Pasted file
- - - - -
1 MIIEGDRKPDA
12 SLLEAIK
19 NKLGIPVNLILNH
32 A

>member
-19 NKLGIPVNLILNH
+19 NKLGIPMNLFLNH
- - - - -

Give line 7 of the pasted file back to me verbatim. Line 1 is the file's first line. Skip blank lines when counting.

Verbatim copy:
+19 NKLGIPMNLFLNH